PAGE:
Be Wary of the Road Rules

If you’re driving around Scotland, you might be in for a few surprises. So, make sure you research the road rules before you start driving.

First of all, Scottish cars have their steering wheels on the right-hand-side, but drive on the left-hand-side of the road. Now, this can take some time to get used to, so practice in a safe place first.

There’s going to be a lot of roundabouts that actually work as a substitute for traffic lights and stop signs. They prevent traffic from backing up.

It’s also important to note that some roads, especially on the North Coast 500, are narrow and single-tracked. What this means is that only one vehicle will fit on these roads. There are, however, passing points which come up after every 400 meters to clear the traffic.

6. More Tips on Navigation

Now that you know all the basics, here are a few extra tips that will help you navigate your way around better.

Scotland is a huge country, and Wi-Fi isn’t always available, especially in rural areas. So, if you want internet access, you should buy a local sim with at least 12 GB of data.

Always write down the street address you want to reach and keep it with you. This way even if you’re pronouncing it wrong, locals will be able to help you out.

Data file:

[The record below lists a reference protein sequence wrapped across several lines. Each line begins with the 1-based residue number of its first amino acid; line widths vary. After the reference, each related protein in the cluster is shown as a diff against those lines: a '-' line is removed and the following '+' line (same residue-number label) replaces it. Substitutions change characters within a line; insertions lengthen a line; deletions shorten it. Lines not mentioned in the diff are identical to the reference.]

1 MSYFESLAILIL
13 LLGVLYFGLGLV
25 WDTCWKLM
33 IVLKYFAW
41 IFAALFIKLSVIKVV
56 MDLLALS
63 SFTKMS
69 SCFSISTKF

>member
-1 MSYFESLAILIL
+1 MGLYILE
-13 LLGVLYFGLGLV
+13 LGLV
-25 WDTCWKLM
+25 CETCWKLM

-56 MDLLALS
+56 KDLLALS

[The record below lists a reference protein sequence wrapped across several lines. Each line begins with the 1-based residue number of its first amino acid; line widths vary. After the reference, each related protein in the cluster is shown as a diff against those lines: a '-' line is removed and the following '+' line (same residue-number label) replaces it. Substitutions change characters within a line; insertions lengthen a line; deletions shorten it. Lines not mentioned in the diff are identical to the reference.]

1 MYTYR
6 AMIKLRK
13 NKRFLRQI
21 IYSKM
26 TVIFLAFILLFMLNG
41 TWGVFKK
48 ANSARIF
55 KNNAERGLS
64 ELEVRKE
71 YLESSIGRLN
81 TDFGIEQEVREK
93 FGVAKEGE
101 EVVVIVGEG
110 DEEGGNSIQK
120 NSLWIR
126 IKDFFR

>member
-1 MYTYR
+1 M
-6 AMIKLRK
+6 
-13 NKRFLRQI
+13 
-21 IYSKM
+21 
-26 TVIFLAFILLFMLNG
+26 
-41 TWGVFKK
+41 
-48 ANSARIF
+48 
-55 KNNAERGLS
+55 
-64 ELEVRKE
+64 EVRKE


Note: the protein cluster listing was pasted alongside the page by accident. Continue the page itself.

Call 999 for any emergencies. It will connect you with the Police, Fire and Rescue departments as well as the Ambulance and Coastguard.

You can find medication in pharmacies, which serve as drug stores in Scotland. These are easily identified by the symbol of a white cross on a green background.

Conclusion

Everyone should visit Scotland at least once in their lifetime. The mesmerizing natural scenery, beautiful ancient castles, bustling pubs, and the unique yet delicious local food will make you fall in love with this underrated tourist destination.

Just make sure you do your research before setting out and use common sense like you would in any other country. Hopefully, these tips will give you an idea of what to look out for and you’ll soon be ready for the adventure that awaits!

 

Leave a Reply

Your email address will not be published.